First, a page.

The combination of bio- and chemo-catalysis to form a single synthetic route is a powerful methodology for the improvement of chemical synthesis. The extreme methods of biocatalysis (whole cell and isolated enzyme) fulfill very different roles. Biocatalysis by isolated enzymes enables highly efficient chemical transformations of extremely high selectivity and low contamination; however, conditions and substrates are limited to a narrow range. Whole cell biocatalysis enables the conversion of crude substrates, such as those derived from biomass; however, the products tend to be impure and delivered in dilute aqueous solution. Chemocatalysis is a well-established technique, and the addition of chemical catalysis and chemocatalytic methods to biocatalysis enables synthetic chemists to avoid the shortcomings of a biocatalytic step. For example, in enzymatic catalysis the addition of a chemical catalyst can allow the conversion of a racemic alcohol to an enantiopure, instead of racemic, product. In whole cell biocatalysis chemical reagents can assist the separation, transformation, and further isolation of the functionality of interest. The cooperation of bio- and chemocatalysts enables sustainable production of chemicals that would be impossible using biocatalysis alone, while achieving selectivities and using substrates not currently possible with chemocatalysis alone.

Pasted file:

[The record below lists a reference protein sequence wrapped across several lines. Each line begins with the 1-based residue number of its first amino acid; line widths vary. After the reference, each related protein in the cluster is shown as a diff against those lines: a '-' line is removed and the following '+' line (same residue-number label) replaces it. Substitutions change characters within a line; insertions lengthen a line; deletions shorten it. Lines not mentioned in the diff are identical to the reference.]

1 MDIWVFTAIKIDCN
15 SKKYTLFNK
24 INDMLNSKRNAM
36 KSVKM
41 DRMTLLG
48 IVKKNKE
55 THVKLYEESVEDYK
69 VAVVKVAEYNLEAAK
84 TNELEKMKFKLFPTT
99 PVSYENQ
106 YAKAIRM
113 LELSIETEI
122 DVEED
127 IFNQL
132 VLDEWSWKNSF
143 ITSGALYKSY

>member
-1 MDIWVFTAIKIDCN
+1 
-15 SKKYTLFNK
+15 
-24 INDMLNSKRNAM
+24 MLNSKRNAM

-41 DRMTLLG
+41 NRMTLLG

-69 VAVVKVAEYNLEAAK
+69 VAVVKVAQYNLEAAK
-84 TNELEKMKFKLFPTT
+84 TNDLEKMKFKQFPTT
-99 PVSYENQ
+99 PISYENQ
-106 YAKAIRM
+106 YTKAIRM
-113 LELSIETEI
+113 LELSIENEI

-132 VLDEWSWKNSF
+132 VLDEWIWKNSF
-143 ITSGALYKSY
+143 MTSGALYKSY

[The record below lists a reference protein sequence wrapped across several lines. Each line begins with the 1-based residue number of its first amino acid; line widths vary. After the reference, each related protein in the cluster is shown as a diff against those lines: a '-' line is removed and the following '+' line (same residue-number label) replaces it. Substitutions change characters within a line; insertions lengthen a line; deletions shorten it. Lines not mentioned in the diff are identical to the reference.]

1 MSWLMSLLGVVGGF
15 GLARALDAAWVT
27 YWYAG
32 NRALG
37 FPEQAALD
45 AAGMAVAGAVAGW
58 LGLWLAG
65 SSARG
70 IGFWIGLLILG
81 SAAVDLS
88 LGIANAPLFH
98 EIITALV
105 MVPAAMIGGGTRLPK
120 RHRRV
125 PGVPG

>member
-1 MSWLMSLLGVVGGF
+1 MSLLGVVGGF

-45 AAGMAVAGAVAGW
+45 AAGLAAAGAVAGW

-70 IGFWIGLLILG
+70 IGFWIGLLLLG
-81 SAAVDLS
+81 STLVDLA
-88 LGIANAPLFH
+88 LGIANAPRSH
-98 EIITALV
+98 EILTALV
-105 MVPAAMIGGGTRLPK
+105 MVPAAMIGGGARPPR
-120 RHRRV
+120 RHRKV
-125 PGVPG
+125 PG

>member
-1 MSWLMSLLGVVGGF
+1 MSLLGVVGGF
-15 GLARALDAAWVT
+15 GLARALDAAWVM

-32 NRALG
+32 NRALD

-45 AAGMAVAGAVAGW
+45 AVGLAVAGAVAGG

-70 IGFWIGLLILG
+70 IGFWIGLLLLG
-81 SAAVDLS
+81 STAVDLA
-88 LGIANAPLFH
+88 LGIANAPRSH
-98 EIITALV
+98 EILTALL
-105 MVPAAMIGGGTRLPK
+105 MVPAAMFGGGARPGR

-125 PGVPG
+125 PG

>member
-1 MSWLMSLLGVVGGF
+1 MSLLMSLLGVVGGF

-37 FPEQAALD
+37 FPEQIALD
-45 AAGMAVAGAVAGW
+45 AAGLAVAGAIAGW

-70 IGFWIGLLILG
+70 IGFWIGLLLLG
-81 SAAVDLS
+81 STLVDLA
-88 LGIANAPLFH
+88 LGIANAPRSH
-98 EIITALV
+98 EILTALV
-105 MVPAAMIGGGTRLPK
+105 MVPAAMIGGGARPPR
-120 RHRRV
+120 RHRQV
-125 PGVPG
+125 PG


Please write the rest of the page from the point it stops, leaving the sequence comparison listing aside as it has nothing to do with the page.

|Title of host publication||Sustainable Production of Bulk Chemicals: Integration of Bio‐, Chemo‐ Resources and Processes|
|Place of Publication||Dordrecht, The Netherlands|
|Number of pages||31|
|Publication status||Published - 2015|